The first time I heard the “Reverse engineer” term was when I started working at SEEK in year end of 2016. Before I really understood the meaning behind the term, I was intimidated by the word “engineer” that sounds too technical for someone who was tech-noob at that time (I have improved a lot now! 😆 I then, started to apply this method into many of my project managing works that also came along with my job role which I found to be super useful later.
What is reverse engineer?
According to wikipedia, reverse engineering is also called backwards engineering or back engineering.
Verb. To disassemble and examine or analyze in detail (a product or device) to discover the concepts involved in manufacture usually in order to produce something similar. – Meriam-webster
It is one way to help us understand and visualise the steps that needs to be taken by taking apart an object. Instead of starting from zero, the concept is to start with the end result though visualising the criteria that is required of the end product. Learning this method has been a game changer to my work quality and productivity. It helps with the mental block and reduces the stress when starting a brand new and foreign project (in area you are familiar with or completely new to).
Does reverse engineer exercise only meant for work-related stuff? Nope, I have applied this methodology in other parts of my life area such as birthday surprise, family home movement, house annual spring cleaning, paying tax, etc. Anything that requires more than a step is treated can apply reverse engineering concept to get it done.
While I was at lunch today, I watched The Modern Health Monk (MHM) in his youtube video titled “How to design your life with journaling” where he discussed the “reverse engineering” methodology in his journaling exercise.
He quoted Gary Vaynerchuk, “Envision your ideal day and then reverse engineer it” which came to be a powerful way to get to your ideal day.
As I was listening to the MHM video, I was connecting his points to how I am going to upgrade my journaling exercise which seems to be gray and felt more like a chore rather than routine these few days. The outcome that I wanted to get is to be more purposeful with my journaling which will contribute to an ideal and productive day.
Just braindumping thoughts doesn’t seems to give me a structure and amp my morning. Don’t get me wrong, braindump is also a kind of journaling but one of my goal this year is to do things which brings more purpose and otucome. Hence, this note that I learned from MHM today is going to be a new experiment framework to my journaling exercise from now onwards.
So here’s what I gathered from the video and how I structured my journaling :
Visualise and draw the ideal day that you want for yourself
- There is no right or wrong in doing this although I would agree with MHM to use this framework in a journal or designated notebook.
- You can use a mind map as a tool to help you draw the visual that you have in mind for getting the ideal day.
What do you want to feel?
- It is suggested that you can start by prompting the question around the ideal emotion you want to feel at the end of the day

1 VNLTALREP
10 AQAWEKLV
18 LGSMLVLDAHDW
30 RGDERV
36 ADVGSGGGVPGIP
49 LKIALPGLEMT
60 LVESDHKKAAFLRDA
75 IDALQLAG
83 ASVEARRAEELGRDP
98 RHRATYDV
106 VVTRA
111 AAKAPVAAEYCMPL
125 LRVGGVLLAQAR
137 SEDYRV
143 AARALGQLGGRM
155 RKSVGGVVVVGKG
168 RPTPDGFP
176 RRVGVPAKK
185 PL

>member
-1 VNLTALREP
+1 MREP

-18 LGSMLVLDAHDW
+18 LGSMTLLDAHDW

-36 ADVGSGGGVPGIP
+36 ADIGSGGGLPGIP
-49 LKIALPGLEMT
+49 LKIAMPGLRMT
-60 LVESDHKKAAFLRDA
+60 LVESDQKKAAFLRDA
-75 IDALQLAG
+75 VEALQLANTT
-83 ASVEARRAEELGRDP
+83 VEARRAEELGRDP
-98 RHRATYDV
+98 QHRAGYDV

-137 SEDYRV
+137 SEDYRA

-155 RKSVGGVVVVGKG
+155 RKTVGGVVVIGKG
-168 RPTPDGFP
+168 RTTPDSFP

- This could be to feel happy, mentally peaceful, appreciated, etc.
What do you want to do?
- The next prompt question is the area in which you can act on it
- In my personal preference, I would use the life wheel and vision board that I have set for the year to help guide what I want to do for the day.
- First, take a look at the life wheel and pick one area of life that you want to focus on. This can be the quarterly area of focus that you have set for yourself at the beginning of the quarter or start of the year
- Then based on that area, take a look at the vision board that represents your annual vision.
- Think of a step (s) (preferred only one thing at a time) that you imagine happening and will contribute to your big goal in the vision board.
- Another question you can ask yourself to decide what you want to do for the day is,“What needs to happen in order for my big goals/ vision to achieved?”
- Break it down in bullet points within the mind map you have drawn earlier
- If integrating the life wheel and your vision board can be intimidating if this is your first time to practice this type of journaling, worry not, just use the life wheel to guide which life area do you want to focus on today and start from there first.
Cross check the ideal emotions and to-dos
- It is easy to just draw the mind-map with the endless ideas that came out from your mind during this exercise.
- Limit 3-5 points for each of the prompted questions
- Take a moment to validate the answers you have written and try to see the connections on how does your to-dos will make you feel or will you feel the way you wanted by doing the items in your to-dos.
As much as it is super awesome if you can straight design the ideal life you want in a whole year, it can be overwhelming if you have never done this before.
I started small and focused one day at a time before I built the habit around reverse engineering all my works which added to one week projection to one month and so forth through out every area of my life.
Best time to journal
The best time to do this exercise is either the night before or early morning after you have done writing your “morning pages” (if you are practicing this).
It is entirely up to your flexibility and preference. Just remember to enjoy the experience!